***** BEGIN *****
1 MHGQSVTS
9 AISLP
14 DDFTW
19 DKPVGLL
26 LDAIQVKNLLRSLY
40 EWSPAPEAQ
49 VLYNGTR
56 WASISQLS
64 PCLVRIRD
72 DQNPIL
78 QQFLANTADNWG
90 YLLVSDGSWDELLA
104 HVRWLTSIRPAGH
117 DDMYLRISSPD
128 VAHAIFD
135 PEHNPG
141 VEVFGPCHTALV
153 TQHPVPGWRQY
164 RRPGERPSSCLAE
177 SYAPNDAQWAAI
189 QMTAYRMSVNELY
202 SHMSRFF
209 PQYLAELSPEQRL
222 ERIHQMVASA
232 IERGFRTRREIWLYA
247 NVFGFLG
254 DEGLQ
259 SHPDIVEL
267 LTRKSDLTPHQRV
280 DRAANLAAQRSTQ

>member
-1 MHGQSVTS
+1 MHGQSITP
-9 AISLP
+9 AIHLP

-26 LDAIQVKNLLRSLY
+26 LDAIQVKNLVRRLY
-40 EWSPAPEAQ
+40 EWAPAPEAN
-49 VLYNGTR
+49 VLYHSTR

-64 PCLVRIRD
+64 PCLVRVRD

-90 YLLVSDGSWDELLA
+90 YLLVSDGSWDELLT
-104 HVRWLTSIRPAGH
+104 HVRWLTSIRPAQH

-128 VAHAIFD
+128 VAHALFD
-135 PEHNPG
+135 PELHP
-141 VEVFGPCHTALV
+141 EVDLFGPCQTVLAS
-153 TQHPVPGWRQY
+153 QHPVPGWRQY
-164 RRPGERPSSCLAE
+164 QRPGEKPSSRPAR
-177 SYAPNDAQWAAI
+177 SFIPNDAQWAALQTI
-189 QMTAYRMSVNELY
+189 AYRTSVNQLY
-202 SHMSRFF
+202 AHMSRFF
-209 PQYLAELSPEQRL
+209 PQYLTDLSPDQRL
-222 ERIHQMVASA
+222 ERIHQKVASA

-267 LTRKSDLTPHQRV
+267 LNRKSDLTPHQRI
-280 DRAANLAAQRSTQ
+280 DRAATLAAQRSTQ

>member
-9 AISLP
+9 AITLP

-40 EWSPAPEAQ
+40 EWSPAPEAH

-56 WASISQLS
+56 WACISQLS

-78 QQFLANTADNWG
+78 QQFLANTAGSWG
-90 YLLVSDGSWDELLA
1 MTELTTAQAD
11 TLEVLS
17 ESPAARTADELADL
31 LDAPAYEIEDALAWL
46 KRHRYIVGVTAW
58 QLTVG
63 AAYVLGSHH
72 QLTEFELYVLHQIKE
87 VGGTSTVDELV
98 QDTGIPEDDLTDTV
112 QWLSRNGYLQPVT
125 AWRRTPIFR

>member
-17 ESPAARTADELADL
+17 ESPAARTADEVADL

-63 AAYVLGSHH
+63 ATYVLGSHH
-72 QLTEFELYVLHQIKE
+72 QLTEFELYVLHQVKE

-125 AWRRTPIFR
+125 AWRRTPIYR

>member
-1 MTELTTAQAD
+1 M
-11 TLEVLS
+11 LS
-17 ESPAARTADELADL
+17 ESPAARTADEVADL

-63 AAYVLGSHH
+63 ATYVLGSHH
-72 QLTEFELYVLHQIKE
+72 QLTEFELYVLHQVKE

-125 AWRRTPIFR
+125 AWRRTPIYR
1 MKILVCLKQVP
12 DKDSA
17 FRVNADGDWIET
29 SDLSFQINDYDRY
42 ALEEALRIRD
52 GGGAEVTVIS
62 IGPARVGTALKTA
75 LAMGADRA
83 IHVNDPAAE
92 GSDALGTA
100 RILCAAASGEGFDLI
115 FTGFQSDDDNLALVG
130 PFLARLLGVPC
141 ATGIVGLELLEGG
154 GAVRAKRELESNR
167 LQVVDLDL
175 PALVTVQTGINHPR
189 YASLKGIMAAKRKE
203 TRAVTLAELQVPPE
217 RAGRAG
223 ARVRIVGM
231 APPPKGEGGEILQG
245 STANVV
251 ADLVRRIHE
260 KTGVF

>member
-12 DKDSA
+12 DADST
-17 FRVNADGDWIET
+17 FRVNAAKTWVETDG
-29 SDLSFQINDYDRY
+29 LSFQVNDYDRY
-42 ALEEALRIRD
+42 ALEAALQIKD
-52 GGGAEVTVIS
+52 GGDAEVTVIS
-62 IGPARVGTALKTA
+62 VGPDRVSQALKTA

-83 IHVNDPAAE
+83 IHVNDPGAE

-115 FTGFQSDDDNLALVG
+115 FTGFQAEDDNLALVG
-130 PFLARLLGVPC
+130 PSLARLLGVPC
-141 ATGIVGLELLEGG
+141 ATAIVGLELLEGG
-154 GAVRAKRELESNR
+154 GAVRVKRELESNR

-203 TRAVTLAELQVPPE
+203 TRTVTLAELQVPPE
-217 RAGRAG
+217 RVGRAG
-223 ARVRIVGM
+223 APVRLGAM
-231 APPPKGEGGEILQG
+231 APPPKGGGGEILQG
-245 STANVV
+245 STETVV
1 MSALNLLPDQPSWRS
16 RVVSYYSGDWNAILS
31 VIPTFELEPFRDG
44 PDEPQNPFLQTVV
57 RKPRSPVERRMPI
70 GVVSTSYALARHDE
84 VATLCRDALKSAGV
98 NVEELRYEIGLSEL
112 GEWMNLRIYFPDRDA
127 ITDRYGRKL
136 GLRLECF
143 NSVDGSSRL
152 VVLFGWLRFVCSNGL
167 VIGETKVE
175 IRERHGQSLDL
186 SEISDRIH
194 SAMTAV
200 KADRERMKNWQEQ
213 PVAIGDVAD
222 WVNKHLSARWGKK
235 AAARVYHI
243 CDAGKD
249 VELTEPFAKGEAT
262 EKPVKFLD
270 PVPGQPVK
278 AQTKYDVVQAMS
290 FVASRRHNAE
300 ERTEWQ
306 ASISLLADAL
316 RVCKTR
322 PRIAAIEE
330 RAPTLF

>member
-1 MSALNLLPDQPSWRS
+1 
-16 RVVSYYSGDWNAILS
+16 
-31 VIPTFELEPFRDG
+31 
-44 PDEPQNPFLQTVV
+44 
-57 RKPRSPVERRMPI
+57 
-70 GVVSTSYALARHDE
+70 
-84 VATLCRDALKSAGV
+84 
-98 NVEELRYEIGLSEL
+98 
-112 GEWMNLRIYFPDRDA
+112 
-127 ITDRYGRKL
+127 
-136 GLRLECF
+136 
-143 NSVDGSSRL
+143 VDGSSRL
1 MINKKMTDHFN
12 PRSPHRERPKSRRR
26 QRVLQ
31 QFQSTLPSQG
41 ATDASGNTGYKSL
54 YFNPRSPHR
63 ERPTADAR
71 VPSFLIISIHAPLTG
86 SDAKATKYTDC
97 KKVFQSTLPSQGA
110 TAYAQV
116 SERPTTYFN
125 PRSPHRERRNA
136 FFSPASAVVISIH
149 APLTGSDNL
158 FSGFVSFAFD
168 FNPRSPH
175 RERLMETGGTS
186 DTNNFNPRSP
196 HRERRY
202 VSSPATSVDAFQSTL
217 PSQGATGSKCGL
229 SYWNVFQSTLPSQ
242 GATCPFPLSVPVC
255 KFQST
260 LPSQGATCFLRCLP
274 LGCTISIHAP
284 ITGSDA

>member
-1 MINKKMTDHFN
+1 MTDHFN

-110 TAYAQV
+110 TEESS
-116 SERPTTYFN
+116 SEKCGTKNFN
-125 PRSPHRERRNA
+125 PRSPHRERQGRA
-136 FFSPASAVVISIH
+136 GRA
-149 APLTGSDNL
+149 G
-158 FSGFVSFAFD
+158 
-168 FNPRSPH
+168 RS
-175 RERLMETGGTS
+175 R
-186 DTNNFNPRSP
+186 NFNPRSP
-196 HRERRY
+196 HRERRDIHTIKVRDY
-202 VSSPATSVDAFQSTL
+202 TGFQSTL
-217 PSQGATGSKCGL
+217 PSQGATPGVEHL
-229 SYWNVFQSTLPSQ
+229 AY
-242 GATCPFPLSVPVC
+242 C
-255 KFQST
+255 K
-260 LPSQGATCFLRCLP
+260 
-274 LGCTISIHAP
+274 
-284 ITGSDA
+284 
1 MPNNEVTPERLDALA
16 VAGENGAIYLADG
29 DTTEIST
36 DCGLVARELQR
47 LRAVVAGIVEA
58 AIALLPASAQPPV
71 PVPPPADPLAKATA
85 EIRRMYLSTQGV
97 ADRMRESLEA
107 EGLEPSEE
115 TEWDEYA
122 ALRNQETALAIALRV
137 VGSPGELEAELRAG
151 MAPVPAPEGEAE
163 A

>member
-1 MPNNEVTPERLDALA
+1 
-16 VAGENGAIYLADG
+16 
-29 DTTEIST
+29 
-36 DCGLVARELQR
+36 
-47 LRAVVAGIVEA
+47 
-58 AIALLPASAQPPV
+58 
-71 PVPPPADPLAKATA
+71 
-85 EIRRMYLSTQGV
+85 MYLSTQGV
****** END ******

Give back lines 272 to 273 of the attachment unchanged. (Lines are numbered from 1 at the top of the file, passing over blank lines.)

-158 FSGFVSFAFD
+158 